On my riverside walks along the Wye I feel privileged to have seen the Otter swimming and at play. One of the most popular and endearing of Britain’s wild creatures, Otters can be found along the full length of the British and Irish coasts but also in many river systems and lochs. Almost extinct in England due to water pollution and hunting, their numbers have recovered and they are one of conservation’s great success stories.
As they are mostly nocturnal, Otters remain elusive and are hard to spot. They are great predators, eating up to 1.5 kg of prey a day. Our ‘River Otters’ feed on fish such as trout, salmon and eels; spawning frogs and toads in the Spring; and occasionally, small mammals and birds. They have a very large home range of approximately 32 km for males and 20 km for females.
Well adapted to life on both land and in the water, Otters have webbed feet for swimming, dense fur for warmth and can close their ears and nose underwater.
The collective noun for a group of Otters is a ‘Romp’ or ‘Lodge’ or a ‘Bevy’ or a ‘Family’. Male Otters are called ‘Dogs’ or ‘Boars’, females are known as ‘Bitches’ or ‘Sows’ and their offspring ‘Pups’.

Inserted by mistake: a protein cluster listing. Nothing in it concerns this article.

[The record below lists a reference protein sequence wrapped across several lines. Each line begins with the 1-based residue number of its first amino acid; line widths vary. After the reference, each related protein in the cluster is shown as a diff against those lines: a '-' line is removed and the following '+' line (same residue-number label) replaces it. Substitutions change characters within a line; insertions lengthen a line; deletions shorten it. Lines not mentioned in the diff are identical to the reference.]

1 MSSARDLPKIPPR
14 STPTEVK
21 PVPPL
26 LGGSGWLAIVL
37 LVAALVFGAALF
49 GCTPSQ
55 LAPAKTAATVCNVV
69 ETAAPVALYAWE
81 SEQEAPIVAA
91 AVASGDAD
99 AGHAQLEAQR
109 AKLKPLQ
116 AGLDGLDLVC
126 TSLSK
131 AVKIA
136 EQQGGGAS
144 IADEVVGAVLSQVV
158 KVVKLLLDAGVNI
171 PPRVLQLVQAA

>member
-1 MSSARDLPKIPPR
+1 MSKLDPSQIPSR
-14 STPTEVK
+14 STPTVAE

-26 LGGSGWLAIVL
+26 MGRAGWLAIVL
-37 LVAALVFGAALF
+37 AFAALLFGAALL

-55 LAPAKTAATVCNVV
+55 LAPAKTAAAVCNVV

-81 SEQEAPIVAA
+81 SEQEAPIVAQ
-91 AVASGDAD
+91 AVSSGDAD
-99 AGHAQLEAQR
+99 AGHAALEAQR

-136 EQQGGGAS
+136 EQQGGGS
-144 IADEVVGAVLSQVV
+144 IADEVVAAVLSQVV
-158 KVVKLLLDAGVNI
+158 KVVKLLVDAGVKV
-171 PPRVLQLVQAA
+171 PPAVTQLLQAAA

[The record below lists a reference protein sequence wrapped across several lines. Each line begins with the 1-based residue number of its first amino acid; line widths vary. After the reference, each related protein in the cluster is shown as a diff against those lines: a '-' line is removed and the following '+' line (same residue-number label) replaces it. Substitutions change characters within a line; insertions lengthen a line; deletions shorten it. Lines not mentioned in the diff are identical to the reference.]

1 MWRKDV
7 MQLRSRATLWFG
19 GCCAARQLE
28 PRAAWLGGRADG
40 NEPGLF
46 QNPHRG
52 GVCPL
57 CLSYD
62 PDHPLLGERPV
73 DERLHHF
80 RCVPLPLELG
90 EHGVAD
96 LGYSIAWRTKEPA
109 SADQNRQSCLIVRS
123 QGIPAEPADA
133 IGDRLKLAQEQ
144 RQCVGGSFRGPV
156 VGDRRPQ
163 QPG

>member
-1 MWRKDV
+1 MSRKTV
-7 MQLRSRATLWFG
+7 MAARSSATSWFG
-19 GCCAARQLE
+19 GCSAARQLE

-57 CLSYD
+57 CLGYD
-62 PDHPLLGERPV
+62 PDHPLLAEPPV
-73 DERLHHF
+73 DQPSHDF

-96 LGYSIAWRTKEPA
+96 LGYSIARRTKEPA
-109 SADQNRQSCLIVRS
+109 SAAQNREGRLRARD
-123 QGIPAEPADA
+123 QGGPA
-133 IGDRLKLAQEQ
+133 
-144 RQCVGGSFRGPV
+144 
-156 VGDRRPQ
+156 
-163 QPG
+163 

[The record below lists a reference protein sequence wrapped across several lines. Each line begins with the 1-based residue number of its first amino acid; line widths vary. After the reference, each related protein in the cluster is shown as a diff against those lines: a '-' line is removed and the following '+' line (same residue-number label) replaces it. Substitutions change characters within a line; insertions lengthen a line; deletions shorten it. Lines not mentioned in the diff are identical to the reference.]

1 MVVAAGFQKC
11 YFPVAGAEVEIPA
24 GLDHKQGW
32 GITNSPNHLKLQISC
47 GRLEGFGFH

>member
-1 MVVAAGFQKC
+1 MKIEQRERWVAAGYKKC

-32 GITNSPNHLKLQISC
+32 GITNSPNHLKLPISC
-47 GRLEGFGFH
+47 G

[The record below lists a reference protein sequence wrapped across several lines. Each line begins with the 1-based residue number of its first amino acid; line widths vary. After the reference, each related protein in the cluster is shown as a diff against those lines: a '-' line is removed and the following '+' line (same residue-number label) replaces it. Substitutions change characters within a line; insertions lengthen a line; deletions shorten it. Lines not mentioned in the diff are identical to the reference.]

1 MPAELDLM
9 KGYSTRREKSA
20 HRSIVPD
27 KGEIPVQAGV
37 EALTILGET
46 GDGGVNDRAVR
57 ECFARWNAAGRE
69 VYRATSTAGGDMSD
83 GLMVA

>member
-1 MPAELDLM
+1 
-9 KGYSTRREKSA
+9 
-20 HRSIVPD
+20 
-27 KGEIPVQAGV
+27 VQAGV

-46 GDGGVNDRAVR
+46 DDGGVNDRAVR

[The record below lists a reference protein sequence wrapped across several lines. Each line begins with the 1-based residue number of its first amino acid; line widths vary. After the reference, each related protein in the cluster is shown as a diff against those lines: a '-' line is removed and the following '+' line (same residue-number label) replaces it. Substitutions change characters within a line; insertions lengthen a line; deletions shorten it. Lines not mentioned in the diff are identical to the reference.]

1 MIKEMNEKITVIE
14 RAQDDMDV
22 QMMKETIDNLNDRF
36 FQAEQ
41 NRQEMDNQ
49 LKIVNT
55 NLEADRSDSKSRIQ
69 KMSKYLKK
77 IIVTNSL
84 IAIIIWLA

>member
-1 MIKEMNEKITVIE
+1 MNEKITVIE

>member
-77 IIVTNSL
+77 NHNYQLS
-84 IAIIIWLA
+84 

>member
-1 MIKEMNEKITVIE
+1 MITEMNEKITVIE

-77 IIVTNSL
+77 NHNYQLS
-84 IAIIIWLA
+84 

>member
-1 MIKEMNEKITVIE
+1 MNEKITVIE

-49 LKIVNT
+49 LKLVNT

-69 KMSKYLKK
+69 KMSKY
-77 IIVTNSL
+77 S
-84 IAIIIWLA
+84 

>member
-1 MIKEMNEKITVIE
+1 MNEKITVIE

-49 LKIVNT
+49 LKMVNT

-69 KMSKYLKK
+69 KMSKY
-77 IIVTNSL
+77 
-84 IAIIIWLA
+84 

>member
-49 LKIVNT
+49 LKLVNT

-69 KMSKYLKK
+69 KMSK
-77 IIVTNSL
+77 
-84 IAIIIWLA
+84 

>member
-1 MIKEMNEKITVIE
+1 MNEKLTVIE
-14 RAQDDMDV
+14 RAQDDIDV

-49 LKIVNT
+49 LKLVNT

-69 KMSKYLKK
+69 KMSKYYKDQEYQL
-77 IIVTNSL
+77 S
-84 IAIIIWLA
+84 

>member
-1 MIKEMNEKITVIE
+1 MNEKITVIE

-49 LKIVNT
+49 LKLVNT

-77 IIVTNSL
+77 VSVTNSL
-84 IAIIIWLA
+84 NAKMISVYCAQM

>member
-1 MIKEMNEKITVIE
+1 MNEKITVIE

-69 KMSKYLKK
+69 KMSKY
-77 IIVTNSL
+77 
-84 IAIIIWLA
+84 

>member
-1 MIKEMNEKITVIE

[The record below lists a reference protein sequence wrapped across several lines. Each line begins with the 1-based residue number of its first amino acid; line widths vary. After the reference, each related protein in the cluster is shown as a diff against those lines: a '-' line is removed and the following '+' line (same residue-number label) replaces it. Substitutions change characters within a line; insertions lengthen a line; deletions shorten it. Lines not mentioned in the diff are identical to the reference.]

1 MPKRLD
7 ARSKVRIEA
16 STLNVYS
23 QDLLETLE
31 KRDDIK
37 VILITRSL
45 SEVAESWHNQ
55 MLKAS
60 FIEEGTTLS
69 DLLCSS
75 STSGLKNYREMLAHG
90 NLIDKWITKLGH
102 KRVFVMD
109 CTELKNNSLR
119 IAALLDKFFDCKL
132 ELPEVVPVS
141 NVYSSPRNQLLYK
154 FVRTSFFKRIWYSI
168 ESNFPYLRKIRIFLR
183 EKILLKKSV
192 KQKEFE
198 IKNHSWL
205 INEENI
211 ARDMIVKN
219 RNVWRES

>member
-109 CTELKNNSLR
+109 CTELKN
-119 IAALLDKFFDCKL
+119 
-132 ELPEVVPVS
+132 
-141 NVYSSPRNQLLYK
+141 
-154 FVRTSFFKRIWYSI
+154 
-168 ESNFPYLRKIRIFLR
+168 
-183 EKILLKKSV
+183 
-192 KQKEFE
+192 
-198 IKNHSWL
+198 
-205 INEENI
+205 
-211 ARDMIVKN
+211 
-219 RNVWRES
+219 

Breeding and shelter takes place in ‘Holts’ – a form of burrow, natural hole or cave. Temporary shelter may be sought in above ground structures known as ‘Couches’. Breeding takes place during any month of the year and Otters have one litter a year, with two to three cubs in the litter.
Otters are Mustelids, the same family as the Badger, Pine Marten, Stoat, Weasel and American Mink.
‘Sea Otters’ are the same species as our ‘River Otters’ but are mainly active during the day with a smaller home range due to the abundance of food in inshore waters.
Scotland’s Otters are most at risk from road accidents, the single biggest source of Otter mortality (excluding natural causes).
Otters are a protected species.